By now, I assume we have all heard or read Republican Senatorial candidate Richard Murdouck’s comment that “even when life begins in that horrible situation of rape, that it is something that God intended to happen.” It seems like yet another rape or pregnancy related gaffe from a Republican, coming on the heels of Todd Aikin’s and Joe Walsh’s recent comments.
However, contra Dr. Saunders, I can’t condemn his remarks the way I can the other two. Though politically-stupid, and awkwardly-worded, Mr. Murdouck’s comment is defensible. Writing in National Post, Marni Soupcoff argues:
When Mr. Mourdock made his comments about God intending to create a life “even when life begins in that horrible situation of rape,” he did not appear to be trying to diminish the seriousness of rape (no hints that some kinds of rape don’t actually qualify) or to cast any blame on the female victim.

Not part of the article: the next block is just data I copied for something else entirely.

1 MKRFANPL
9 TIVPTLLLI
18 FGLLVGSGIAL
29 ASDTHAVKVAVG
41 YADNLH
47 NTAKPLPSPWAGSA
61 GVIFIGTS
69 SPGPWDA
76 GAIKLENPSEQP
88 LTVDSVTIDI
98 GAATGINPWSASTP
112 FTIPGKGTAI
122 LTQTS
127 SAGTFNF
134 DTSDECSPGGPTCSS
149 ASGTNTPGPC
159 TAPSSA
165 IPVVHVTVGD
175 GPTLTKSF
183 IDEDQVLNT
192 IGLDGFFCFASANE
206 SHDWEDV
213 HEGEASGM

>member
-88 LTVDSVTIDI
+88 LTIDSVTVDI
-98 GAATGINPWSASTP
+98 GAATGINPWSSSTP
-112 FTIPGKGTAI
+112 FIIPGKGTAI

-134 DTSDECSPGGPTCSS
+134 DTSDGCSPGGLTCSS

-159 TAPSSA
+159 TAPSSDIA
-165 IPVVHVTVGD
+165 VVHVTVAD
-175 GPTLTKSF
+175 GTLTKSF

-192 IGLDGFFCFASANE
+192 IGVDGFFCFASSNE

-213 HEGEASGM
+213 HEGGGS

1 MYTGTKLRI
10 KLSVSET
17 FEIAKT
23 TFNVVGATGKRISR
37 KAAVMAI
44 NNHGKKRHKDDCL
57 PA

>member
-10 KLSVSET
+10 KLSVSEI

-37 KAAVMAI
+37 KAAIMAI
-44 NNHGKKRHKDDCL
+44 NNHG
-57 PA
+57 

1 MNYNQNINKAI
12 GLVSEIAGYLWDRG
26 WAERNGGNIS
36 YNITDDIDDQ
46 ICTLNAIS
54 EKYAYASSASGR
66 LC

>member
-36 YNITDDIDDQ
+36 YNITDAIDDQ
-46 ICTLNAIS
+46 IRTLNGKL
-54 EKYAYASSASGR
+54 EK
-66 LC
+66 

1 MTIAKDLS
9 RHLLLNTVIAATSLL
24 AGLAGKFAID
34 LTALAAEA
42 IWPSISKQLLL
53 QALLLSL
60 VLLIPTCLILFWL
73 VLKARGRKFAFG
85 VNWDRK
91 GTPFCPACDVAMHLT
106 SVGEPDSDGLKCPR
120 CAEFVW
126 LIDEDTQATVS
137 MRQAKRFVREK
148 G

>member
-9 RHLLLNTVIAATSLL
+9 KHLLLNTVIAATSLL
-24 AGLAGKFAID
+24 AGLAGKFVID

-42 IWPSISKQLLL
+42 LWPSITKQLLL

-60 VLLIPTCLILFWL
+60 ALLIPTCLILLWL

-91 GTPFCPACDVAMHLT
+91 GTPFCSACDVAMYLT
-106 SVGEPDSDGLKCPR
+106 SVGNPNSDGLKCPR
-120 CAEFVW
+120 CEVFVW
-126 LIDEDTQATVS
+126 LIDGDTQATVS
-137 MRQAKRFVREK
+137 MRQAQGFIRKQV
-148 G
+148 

It seems he was genuinely trying to express his feeling that all children have value, even those who came to be through a reprehensible act of violence.
This seems quite on-point to me. If you believe that the unborn are people, and if you believe that all human life is a beautiful gift from God, then it does not matter how that life was conceived; it is still a beautiful gift from God. We can, and certainly will, argue about whether Mr. Murdouck is correct in his assertion that life begins at conception. We can argue about when personhood begins and whether the dignity of the unborn outweighs the autonomy of the mother or vice versa, but none of that makes Mr. Murdouck’s comments Aikin-esque.
There are ugly implications to Mr. Murdouck’s view, but valuing human life is not one of them.